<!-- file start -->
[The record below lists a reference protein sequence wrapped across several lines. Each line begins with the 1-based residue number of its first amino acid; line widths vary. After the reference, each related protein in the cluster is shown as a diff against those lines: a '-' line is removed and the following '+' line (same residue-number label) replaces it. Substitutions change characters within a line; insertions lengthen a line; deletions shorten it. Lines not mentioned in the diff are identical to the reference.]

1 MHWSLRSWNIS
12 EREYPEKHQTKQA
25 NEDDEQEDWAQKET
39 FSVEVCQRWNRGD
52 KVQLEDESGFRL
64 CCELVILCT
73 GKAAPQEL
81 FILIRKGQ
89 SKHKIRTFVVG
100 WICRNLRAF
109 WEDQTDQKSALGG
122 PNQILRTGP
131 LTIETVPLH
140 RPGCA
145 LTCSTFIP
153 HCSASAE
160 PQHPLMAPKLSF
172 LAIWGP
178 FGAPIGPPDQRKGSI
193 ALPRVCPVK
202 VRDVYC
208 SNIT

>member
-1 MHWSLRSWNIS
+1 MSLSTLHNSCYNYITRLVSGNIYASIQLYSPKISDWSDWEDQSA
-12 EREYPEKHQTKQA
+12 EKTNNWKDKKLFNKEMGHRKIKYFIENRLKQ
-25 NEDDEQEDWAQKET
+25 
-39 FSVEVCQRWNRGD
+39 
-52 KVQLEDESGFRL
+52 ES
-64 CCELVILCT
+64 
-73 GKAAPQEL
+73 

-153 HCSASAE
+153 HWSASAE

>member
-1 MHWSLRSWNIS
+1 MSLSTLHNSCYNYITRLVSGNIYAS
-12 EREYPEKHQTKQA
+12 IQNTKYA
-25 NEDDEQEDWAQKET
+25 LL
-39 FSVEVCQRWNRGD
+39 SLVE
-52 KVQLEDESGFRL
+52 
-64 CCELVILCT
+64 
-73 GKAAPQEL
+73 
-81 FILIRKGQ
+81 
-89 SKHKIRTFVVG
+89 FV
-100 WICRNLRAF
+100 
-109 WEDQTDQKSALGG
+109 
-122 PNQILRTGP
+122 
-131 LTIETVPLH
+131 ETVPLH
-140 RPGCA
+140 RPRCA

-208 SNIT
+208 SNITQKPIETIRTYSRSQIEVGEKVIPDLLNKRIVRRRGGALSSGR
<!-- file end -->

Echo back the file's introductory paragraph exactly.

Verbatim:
[The record below lists a reference protein sequence wrapped across several lines. Each line begins with the 1-based residue number of its first amino acid; line widths vary. After the reference, each related protein in the cluster is shown as a diff against those lines: a '-' line is removed and the following '+' line (same residue-number label) replaces it. Substitutions change characters within a line; insertions lengthen a line; deletions shorten it. Lines not mentioned in the diff are identical to the reference.]